AARP president shares trends in aging with students

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The way society views aging is changing, and those working with this population in the future must be aware of these changes.

AARP president_1Rob Romasco, president of the American Association of Retired Persons based in Washington, D.C., gave students in the Family Interaction and Family Resource Management classes an insight into trends in aging and challenges on the horizon for the industry as he visited campus April 3.

“You are going to live in a world that is radically different than the world your parents or grandparents have lived in,” said Romasco. “One generation helps the next generation. It’s important to view people as a continuum, not as an old person but as a person who grows old.”

Romasco noted that students in these classes are among the first generation in recent history who can “reasonably expect to live to 100 years and beyond.”

As a result, the mindset of how to best serve the aging population is changing. The fact that the average life expectancy is getting longer than ever before also has an impact on economic and social organizations as they adjust their programs and services to meet the unique needs caused by this change.

“It is such a rare and exciting opportunity to have someone with Mr. Romasco's perspective and position on our campus, and to have him speak as openly and directly to students as he did is rare indeed,” said John Conger, professor of Family and Consumer Sciences and chair of the department. “Comments from students have been very positive, and they found him extremely engaging. It is important that experts from the field reinforce what we are trying to teach in the classroom.”

Younger generations have an opportunity to prepare for that stage in their lives, Romasco said, by saving, investing and getting to know older people, learning from their experiences and wisdom.

It is important for students to learn more about aging from experts such as Romasco, said Beverly Patnaik, academic director for Lipscomb’s School of TransformAging.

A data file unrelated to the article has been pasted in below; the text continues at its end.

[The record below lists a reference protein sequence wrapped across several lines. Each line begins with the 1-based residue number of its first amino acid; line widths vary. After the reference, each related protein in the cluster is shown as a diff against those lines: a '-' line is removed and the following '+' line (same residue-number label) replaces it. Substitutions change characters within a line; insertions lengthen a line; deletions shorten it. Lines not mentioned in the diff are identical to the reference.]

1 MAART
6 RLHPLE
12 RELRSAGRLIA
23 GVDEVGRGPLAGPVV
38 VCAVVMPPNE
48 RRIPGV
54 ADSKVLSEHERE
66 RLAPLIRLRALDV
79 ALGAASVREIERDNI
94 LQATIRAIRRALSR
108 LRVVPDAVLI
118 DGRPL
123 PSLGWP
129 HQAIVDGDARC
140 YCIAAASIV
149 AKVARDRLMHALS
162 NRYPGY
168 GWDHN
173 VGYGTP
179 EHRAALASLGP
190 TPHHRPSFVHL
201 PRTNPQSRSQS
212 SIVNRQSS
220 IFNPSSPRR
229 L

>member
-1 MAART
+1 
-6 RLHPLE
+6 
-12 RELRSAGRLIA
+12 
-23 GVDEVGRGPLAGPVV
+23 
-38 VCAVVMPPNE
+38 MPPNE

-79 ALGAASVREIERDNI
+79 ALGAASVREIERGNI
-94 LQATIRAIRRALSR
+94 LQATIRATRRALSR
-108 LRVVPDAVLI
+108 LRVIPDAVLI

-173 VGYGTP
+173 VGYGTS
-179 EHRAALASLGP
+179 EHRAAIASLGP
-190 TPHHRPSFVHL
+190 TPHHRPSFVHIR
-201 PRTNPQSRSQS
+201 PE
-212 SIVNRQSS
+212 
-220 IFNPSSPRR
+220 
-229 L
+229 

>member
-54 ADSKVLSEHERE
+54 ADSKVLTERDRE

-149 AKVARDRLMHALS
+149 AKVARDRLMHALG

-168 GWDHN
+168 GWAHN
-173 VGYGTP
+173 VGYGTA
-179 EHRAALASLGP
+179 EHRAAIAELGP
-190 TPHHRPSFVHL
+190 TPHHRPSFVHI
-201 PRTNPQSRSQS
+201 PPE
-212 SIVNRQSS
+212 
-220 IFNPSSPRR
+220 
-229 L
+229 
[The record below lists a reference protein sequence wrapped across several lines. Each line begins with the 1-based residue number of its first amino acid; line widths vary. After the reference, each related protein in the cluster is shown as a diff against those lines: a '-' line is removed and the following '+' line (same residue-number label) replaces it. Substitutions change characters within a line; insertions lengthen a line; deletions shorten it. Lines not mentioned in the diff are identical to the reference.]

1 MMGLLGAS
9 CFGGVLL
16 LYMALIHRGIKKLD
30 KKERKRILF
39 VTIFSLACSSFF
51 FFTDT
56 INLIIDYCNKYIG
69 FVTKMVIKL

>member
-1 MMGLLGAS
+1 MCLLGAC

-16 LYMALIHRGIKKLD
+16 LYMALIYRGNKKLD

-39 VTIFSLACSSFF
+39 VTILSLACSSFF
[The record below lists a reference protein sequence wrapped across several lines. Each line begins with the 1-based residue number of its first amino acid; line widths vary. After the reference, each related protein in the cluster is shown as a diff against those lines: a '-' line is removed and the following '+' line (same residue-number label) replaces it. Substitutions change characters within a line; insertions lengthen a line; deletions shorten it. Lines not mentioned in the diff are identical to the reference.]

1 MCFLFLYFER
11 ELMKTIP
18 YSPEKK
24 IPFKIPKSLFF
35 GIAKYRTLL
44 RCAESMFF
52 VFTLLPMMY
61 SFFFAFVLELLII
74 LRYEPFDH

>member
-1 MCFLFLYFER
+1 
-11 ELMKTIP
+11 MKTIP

“Having a chance to hear from experts such as Rob Romasco gives students an insight into a broad picture of issues affecting older adults,” she said. “As he engaged the students by asking questions and telling stories, they related his anecdotes to their parents and grandparents. It is important for students to think about older adults as people and not just stereotypes as seen in the media. Mr. Romasco's spending an entire class period with students emphasized the value he and AARP puts on educating younger people about the upside of growing older.”

AARP is a nonprofit, nonpartisan organization, with a membership of more than 37 million, whose mission is to strengthen communities, create awareness for and advocate for aging issues that matter most to families such as health care, employment security and retirement planning.

Romasco, an advisor to numerous organizations in business strategy, marketing and leadership development, is the current leader and chief national volunteer spokesperson of AARP, one of the largest member organizations in the world. He has also served as senior vice president of QVC Inc., the leading interactive retailer, where he was responsible for customer, distribution and new business development. In addition, he was chief marketing officer of CIGNA, CEO of JCPenny's insurance division and senior vice president of American Century Investments among other leadership positions.